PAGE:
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  • Writer's pictureJack Ward

Jill’s art returns home

Published in The Ararat Advocate, Ararat's weekly newspaper published by West Vic News Pty Ltd.

ARTIST Jill Richardson may be labelled a Dobie local, but her heart still lies back home in Outback Queensland.

For 20-years, Mrs Richardson has lived on her property just outside of Ararat with her husband Richo. Raising her four kids on their farm whilst painting on the side.

She is now putting more focus into her creative flare, planning exhibitions, and keeping connected with the land she knows best up north.

PHOTO: Dobie artist Jill Richardson (Jack Ward/Ararat Advocate)

Mrs Richardson is one of four girls who grew up on a sheep and cattle station near Longreach, 1,181km north-west of Brisbane. As a child, she was surrounded by art and outlets to support her creativity.

“We always drew, we always painted, we always made stuff. Outback Queensland, even though we were really isolated, had this wonderful thing called Arts West,” she said.

“It was a club, and in each town all the women would gather and usually an artist, or a silversmith or hatmaker - someone would come, and we would have these days.”

She remembers one day, when South Australian artist Trevor Weekes attended with stuffed birds as art subjects.

“I really had a crack and they were really good. That's when a lot of people made a lot of comments about how well I could draw,” she said.

“You get labelled a little bit as a kid, so I was labelled as the artist. I lived up to that as well.”

Mrs Richardson moved to boarding school on the Gold Coast at the age of eleven, graduating in 1991. Her love for art continued to blossom through her pastel drawings but she never saw it as a profession.

“I was going to be a Vet so I went to uni, did first year of science and realised it probably wasn't what I should be doing,” she said.

Despite being accepted into the prestigious Queensland College of Art, Mrs Richardson’s love for the land pulled her away from the opportunity.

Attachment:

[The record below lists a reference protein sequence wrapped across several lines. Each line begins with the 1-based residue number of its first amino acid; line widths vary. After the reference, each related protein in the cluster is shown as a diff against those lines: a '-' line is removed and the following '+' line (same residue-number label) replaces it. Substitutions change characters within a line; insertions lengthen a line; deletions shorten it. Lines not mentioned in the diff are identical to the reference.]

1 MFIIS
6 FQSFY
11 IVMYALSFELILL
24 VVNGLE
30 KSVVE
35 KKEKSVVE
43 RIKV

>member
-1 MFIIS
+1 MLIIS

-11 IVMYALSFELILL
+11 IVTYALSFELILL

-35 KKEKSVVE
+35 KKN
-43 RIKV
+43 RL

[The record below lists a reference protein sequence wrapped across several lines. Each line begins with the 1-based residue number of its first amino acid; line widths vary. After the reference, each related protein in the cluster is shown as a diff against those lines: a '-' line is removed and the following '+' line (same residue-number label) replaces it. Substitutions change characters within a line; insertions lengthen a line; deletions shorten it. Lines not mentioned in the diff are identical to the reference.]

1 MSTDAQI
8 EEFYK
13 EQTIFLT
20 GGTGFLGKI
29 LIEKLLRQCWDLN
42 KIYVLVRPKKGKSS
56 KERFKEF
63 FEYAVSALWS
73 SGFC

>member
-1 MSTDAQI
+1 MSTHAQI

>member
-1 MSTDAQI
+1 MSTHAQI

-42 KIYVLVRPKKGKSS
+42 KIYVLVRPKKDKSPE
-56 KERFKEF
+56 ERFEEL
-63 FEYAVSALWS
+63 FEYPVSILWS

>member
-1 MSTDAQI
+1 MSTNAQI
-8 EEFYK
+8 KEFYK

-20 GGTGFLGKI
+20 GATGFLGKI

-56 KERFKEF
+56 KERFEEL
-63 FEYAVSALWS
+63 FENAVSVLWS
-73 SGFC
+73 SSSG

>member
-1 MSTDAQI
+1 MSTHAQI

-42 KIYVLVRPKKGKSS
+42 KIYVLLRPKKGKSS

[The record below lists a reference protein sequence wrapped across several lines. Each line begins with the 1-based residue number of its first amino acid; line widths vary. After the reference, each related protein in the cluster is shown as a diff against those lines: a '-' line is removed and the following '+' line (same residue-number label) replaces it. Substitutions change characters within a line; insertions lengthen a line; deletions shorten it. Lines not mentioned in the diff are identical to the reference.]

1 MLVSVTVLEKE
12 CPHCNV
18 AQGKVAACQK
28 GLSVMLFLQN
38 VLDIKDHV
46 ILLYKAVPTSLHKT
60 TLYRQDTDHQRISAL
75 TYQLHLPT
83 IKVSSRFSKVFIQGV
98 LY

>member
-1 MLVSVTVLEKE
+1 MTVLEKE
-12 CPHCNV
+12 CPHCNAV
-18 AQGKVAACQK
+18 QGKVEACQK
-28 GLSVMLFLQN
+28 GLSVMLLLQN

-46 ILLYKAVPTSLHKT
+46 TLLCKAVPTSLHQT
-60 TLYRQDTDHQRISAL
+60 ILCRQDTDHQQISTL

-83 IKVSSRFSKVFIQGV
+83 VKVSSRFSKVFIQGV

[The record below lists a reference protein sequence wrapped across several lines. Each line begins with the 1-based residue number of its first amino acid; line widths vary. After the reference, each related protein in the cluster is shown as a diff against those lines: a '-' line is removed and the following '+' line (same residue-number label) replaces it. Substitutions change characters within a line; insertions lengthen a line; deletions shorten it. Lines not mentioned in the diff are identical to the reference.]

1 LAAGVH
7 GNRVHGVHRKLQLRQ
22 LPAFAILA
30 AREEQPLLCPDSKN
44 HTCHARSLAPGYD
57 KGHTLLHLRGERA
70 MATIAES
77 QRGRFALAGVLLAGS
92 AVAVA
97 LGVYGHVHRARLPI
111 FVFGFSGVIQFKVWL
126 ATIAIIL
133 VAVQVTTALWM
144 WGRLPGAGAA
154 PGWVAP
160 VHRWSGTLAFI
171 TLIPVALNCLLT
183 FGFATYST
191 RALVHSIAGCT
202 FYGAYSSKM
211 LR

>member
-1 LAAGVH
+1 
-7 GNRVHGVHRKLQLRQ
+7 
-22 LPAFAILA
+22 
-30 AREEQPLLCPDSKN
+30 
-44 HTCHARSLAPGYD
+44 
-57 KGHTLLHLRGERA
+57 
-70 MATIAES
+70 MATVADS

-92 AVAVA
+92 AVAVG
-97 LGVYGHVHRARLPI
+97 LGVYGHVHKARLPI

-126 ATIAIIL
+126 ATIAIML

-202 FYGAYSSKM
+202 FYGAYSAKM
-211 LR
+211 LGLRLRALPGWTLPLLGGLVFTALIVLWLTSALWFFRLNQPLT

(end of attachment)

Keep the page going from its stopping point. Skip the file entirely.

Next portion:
“It wouldn't kill me to stop painting, it would kill me to not live on a farm,” she said.

“I knew I'd always paint and draw, but I didn't think it was the answer to what I was always going to do. Retrospect, it's so wonderful. I should have gone.”

After the attempt at uni and the decline of arts college, she returned home to farm the land and paint full time. That was until agriculture student, Richo, swept her off her feet and proposed.

Having moved to Victoria, married Richo and had four kids who she adores, it wasn’t until four years ago that she returned to her passion to give it a “real crack.”

“I'm 46, I think, and I’m finally doing it. All my friends from school up on the Gold Coast and in Queensland have just punched the air. They’re all like, ‘yay, finally’,” she said.

Mrs Richardson was supposed to have two exhibitions to showcase her paintings this year as she builds up her presence in the art industry. Both were cancelled.

The first was going to be a pop-up shop style exhibit at Mount Macedon with twelve to fifteen paintings but the one she was most excited about was her big return home in August.

“August was really exciting because it was bringing the paintings, bringing me back to Queensland,” she said.

“We were aiming at 20 to 25 paintings, and sort of three themes: sheep, cattle, horses.”

Although her plans couldn’t come to fruition, she has still been able to return home in a different capacity.

This week Mrs Richardson’s long-time friend opened a café, shop and gallery in Toowoomba, and five of her pieces will be on prominent display.

“I'm really excited, I wish I was there. It's almost like coming home. I've got lots of friends who can't wait to see it there,” she said.

“It's not the usual way you would do it but we're just sort of trying to make it work. The plan is, as soon as we can, is to do a small exhibition in Toowoomba,” she said.

In the meantime, Mrs Richardson is illustrating a children’s book that she is working on with her youngest sister. That project will then likely lead into six months of extensive work to build up pieces for a ‘real’ return home.

“I still call it home. I’ve been here 20 years but there’s always a connection," she said.

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